The Best Indigenous Travel Experiences in Australia

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Jan 25, 2018

by ALEX GREIG, Online Writer

Australia is home to the world's oldest living culture, as diverse as the land itself. Indigenous communities around Australia welcome visitors to learn about country and culture through immersive experiences that include visiting significant sites, participating in a community project, eating bush tucker, doing an Aboriginal art class and engaging with Dreamtime storytelling. Here are 10 of the best.

Trek, build and learn on the Larapinta Trail, Alice Springs

World Expeditions is offering a themed trek along one of Australia’s most spectacular walking tracks in the Red Centre: the Larapinta Trail, which stretches for 223 kilometres from Alice Springs in the east to Mount Sonder in the west.

Three days of the tour are spent with the local community working on the bush tucker garden at the Yarrenyty Arltere Learning Centre

The nine-day Larapinta Trail & Bush Tucker Garden Project is part hike, part ethical travel project. Six days involve trekking six to 16 kilometres a day. On the other three days you work with the local Indigenous community to help restore their bush tucker garden at the Yarrenyty Arltere Learning Centre. There are new garden beds to be built, native foods and medicinal plants to be cultivated and cross-cultural experiences to be savoured.

For the remaining time, visitors trek the Larapinta Trail

When the trek begins, the Larapinta Trail, with its spectacular landscapes of deep gorges, ridged mountains and waterholes, will be all yours. To ease tired legs and sore feet, you’ll rest soundly in comfortable eco-camp sites along the way.

When: By appointment for groups of eight or more; April to September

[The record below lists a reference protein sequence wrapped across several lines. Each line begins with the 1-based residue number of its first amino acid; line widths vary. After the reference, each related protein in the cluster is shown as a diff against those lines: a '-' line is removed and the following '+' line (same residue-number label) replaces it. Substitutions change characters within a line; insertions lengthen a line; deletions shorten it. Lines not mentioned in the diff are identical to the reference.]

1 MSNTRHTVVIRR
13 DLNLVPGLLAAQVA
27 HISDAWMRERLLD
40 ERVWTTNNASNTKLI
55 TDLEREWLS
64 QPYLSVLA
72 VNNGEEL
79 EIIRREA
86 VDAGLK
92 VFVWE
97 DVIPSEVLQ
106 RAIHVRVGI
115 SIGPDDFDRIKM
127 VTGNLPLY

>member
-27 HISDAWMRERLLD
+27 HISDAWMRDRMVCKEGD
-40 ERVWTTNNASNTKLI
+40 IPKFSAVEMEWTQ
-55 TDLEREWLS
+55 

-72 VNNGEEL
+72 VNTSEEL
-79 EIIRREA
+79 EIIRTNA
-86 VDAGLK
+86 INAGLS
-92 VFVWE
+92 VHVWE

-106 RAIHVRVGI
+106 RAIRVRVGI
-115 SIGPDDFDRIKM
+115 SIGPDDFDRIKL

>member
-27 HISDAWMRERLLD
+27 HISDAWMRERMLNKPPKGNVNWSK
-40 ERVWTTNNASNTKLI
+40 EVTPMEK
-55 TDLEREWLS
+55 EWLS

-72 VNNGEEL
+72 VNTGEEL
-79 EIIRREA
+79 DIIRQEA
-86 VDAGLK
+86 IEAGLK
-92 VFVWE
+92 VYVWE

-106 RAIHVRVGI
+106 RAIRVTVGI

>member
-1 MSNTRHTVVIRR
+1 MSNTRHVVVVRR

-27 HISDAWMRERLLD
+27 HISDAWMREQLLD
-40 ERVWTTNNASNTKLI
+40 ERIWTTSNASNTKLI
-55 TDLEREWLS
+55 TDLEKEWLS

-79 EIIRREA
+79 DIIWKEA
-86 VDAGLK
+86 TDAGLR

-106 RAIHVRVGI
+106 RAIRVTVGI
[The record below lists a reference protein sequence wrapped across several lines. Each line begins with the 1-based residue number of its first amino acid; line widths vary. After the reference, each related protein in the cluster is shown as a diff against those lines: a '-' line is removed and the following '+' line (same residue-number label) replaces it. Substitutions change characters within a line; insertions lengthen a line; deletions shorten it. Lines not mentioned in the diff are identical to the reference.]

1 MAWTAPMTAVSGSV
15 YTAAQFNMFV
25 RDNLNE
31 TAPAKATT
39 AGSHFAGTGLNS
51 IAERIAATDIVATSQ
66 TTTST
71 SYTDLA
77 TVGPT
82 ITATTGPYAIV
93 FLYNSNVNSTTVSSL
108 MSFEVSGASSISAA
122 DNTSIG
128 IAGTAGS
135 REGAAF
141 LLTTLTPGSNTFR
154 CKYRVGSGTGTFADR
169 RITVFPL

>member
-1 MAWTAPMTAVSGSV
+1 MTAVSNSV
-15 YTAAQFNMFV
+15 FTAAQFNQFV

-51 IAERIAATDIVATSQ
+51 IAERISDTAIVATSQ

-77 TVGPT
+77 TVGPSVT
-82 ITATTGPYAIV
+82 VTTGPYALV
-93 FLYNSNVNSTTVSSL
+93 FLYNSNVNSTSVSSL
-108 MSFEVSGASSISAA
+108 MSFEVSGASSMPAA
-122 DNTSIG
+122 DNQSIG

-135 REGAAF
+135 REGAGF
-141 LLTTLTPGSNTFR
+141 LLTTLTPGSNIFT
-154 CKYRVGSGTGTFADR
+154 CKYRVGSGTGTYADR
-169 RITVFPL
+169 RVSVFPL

Where: Trek departs from Alice Springs

Dine under the stars in Central Australia

The Central Australian desert comes alive at night: the sunset turns rocks from red to black, the air cools, there are more stars than you can believe exist and a crackling fire encourages storytelling. It has to be one of the most remarkable places on Earth to dine.

Bob Taylor takes visitors along the West MacDonnell Ranges for a meal under the stars

Based in Alice Springs, RT Tours by Arrernte man Bob Taylor offers many Indigenous experiences but the Mbantua Dinner by the Camp Fire is an excellent taster. After being driven along the West MacDonnell Ranges, you arrive at your dinner destination in time to watch the sun set before tucking into a three-course meal prepared by Taylor – a chef for over 20 years – in a bush oven or barbecue using native mulga wood. After a leisurely meal, chatting with Taylor about food and Aboriginal culture, you can walk it off, spotting native wildlife along the way.

When: Selected evenings

Where: Tours depart from Alice Springs

Do a hip, urban Aboriginal tour in Perth

Urban Indigenous was founded by Perth local Rebecca Casey in 2009 and offers a range of experiences, including a fascinating deep dive into the language of the Noongar people, traditionally from the south-western corner of Western Australia. The classes at Urban Indigenous detail the language’s history, as well as teaching students practical phrases, words and sayings.

When: By appointment for private groups of 25 or more

Where: Perth, WA

SEE ALSO: Five Things You Must Do in the Kimberley

Climb the “mother mountain” in NSW

When European settlers arrived in the New South Wales South Coast area of Narooma, they named the imposing mountain that looms over the town of Central Tilba “Mount Dromedary” for its resemblance to a camel’s hump. It has since reverted to the name that the local Indigenous people have always called it: Gulaga. This mountain in Gulaga National Park is an important place to the Yuin people as it symbolises the mother.

The view out over Wallaga Lake to Gulaga

It’s now possible to climb Gulaga as part of a two-night Gulaga Creation Tour run by Ngaran Ngaran Culture Awareness. Local Yuin guides offer a traditional welcome to country before dinner on the first night. An early night is followed by a sunrise beach ceremony and breakfast before a guided tour of the sacred mountain. The second night’s Indigenous-flavoured dinner is followed by a yarning circle led by the Indigenous custodians.